If you are living with psoriasis, you would know all about the struggles of living with this autoimmune disease that not only impacts you physically, but emotionally as well.
The emotional effects of psoriasis may seem familiar to you, but to others it is not something that they can recognise because they are not in your shoes. In fact, about 88% of patients surveyed in the Clear about Psoriasis survey, felt self-conscious or ashamed when doing activities1.
The impact of Psoriasis can be challenging; however, you must remember that you are not alone. Here are some things you can do and put your worries on pause:
Speak to others like you
Psoriasis affects about 125 million people in the world2. Your journey with psoriasis does not have to be a lonely one and you can connect with a close friend and share with them your struggles.
You can also reach out to patient groups like the Psoriasis Association of Malaysia where you can meet other patients like yourself. This is not a fight you have to face alone, speak to someone and you may feel better about it.
Do something that you enjoy
If you have something that you enjoy doing, you can channel your energy into it especially when you are feeling down. Focusing on something you love, be it cooking, hiking, or reading a book, it may help you take your mind off your worries and keep you motivated for the rest of the day. However, if you are planning to do an outdoor activity, always seek advice from your dermatologist and know your limits.
Stop the stress
Stress is known to be one of the triggers of a psoriasis flare-up3, and together they form a vicious relationship. If you are stressed over your psoriasis, it may make it worse, which eventually leads you to get even more stressed out. There are ways for you to reduce stress such as meditation, doing yoga or simple breathing exercises4.
Adopt a healthy lifestyle
By simply adopting a healthier lifestyle, it may not only help your psoriasis and its related diseases, but also it can improve your mood and overall outlook. Try analysing the food you eat and understand what can trigger a flare up5. Also put in time to exercise, you may see some improvement on your skin and your overall mental health6.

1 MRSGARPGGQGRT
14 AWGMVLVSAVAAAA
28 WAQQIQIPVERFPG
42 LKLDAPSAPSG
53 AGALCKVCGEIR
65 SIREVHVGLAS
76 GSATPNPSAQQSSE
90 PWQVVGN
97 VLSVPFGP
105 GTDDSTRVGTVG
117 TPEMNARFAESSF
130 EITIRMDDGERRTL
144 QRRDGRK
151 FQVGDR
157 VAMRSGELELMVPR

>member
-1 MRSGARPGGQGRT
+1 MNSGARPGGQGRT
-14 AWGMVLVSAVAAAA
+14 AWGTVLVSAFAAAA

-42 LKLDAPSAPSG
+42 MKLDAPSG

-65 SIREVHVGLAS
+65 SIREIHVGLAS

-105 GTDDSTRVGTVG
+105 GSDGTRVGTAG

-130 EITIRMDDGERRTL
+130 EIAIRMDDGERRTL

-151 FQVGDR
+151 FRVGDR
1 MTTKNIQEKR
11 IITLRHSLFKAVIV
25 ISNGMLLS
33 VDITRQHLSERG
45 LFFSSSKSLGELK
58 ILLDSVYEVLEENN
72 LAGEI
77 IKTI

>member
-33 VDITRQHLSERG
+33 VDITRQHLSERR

If you have an activity in mind but you are unsure of its impact to your skin, always speak to your dermatologists to find out what is the best move for you. It is also important that you continue to stick to your treatment plan, as by controlling your flare-ups, it will help you have a peace of mind.
- EADV Cleara about Psoriasis – EURO-PSO. Euro-pso.org. (2020). Retrieved 2 October 2020, from https://www.euro-pso.org/eadv-cleara-about-psoriasis/.
- Psoriasis Statistics. Psoriasis.org. (2020). Retrieved 2 October 2020, from https://www.psoriasis.org/psoriasis-statistics/.
- 10 Psoriasis Triggers to Avoid. Healthline. (2020). Retrieved 2 October 2020, from https://www.healthline.com/health/psoriasis/triggers-to-avoid.
- 11 Stress Relieving Activities for Psoriasis: Meditation and More. Healthline. (2020). Retrieved 2 October 2020, from https://www.healthline.com/health/psoriasis/7-stress-relief-activities-pso.
- How does your diet affect psoriasis?. Psoriasis.org. (2020). Retrieved 2 October 2020, from https://www.psoriasis.org/dietary-modifications/.
- 6 Fitness Tips for Psoriatic Arthritis. Healthline. (2020). Retrieved 2 October 2020, from https://www.healthline.com/health/psoriatic-arthritis/exercise-fitness-tips.